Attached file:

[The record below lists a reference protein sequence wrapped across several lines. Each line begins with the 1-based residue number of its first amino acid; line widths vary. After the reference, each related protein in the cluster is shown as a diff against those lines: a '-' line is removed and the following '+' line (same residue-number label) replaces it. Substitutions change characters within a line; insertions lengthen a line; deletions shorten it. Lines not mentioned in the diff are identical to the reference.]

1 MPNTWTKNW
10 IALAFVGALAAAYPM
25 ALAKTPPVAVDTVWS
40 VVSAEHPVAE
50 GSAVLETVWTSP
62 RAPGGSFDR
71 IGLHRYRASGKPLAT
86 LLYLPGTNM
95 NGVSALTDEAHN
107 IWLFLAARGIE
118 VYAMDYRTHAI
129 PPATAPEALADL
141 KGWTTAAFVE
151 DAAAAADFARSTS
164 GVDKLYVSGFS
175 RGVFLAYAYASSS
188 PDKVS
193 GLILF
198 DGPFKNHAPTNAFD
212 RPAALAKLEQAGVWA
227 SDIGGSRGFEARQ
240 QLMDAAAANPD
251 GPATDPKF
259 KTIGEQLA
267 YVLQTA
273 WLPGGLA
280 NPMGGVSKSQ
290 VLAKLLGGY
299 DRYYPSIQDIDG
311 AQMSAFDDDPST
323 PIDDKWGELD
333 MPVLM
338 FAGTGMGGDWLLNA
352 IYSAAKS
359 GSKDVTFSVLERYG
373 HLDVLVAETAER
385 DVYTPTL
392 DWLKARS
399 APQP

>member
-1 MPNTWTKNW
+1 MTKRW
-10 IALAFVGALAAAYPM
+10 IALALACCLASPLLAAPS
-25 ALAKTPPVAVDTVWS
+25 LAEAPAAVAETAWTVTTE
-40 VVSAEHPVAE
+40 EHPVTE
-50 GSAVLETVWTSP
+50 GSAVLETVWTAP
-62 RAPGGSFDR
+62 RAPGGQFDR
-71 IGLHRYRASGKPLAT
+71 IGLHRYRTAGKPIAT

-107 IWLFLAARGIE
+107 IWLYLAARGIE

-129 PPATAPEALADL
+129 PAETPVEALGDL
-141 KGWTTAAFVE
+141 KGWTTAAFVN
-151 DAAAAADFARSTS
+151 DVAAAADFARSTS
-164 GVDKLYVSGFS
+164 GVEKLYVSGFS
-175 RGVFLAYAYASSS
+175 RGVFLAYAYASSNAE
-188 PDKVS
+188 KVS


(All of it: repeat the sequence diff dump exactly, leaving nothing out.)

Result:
[The record below lists a reference protein sequence wrapped across several lines. Each line begins with the 1-based residue number of its first amino acid; line widths vary. After the reference, each related protein in the cluster is shown as a diff against those lines: a '-' line is removed and the following '+' line (same residue-number label) replaces it. Substitutions change characters within a line; insertions lengthen a line; deletions shorten it. Lines not mentioned in the diff are identical to the reference.]

1 MPNTWTKNW
10 IALAFVGALAAAYPM
25 ALAKTPPVAVDTVWS
40 VVSAEHPVAE
50 GSAVLETVWTSP
62 RAPGGSFDR
71 IGLHRYRASGKPLAT
86 LLYLPGTNM
95 NGVSALTDEAHN
107 IWLFLAARGIE
118 VYAMDYRTHAI
129 PPATAPEALADL
141 KGWTTAAFVE
151 DAAAAADFARSTS
164 GVDKLYVSGFS
175 RGVFLAYAYASSS
188 PDKVS
193 GLILF
198 DGPFKNHAPTNAFD
212 RPAALAKLEQAGVWA
227 SDIGGSRGFEARQ
240 QLMDAAAANPD
251 GPATDPKF
259 KTIGEQLA
267 YVLQTA
273 WLPGGLA
280 NPMGGVSKSQ
290 VLAKLLGGY
299 DRYYPSIQDIDG
311 AQMSAFDDDPST
323 PIDDKWGELD
333 MPVLM
338 FAGTGMGGDWLLNA
352 IYSAAKS
359 GSKDVTFSVLERYG
373 HLDVLVAETAER
385 DVYTPTL
392 DWLKARS
399 APQP

>member
-1 MPNTWTKNW
+1 MTKRW
-10 IALAFVGALAAAYPM
+10 IALALACCLASPLLAAPS
-25 ALAKTPPVAVDTVWS
+25 LAEAPAAVAETAWTVTTE
-40 VVSAEHPVAE
+40 EHPVTE
-50 GSAVLETVWTSP
+50 GSAVLETVWTAP
-62 RAPGGSFDR
+62 RAPGGQFDR
-71 IGLHRYRASGKPLAT
+71 IGLHRYRTAGKPIAT

-107 IWLFLAARGIE
+107 IWLYLAARGIE

-129 PPATAPEALADL
+129 PAETPVEALGDL
-141 KGWTTAAFVE
+141 KGWTTAAFVN
-151 DAAAAADFARSTS
+151 DVAAAADFARSTS
-164 GVDKLYVSGFS
+164 GVEKLYVSGFS
-175 RGVFLAYAYASSS
+175 RGVFLAYAYASSNAE
-188 PDKVS
+188 KVS